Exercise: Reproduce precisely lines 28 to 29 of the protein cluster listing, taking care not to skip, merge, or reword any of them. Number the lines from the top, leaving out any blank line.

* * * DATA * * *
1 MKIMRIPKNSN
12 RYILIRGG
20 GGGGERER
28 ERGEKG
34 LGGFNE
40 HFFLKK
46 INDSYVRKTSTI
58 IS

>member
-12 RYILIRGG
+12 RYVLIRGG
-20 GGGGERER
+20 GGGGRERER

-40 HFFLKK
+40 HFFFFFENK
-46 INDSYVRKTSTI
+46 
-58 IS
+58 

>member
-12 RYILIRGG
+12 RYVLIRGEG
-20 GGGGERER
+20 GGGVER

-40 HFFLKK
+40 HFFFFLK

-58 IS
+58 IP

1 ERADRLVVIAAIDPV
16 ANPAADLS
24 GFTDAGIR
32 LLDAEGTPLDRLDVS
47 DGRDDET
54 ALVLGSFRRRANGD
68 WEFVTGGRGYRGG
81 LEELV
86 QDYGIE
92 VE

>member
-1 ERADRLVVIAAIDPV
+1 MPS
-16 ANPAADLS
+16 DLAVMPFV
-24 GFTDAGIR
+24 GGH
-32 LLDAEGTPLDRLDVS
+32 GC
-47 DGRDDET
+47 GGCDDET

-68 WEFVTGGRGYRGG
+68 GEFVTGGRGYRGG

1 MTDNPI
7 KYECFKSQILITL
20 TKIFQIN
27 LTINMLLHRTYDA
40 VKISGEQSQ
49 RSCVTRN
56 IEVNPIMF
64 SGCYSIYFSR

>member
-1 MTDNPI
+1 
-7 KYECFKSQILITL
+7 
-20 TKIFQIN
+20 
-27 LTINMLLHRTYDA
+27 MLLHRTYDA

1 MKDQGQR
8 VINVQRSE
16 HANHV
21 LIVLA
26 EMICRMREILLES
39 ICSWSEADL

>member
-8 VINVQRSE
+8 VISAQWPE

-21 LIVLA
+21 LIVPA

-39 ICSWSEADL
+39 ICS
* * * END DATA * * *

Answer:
+58 IP

1 ERADRLVVIAAIDPV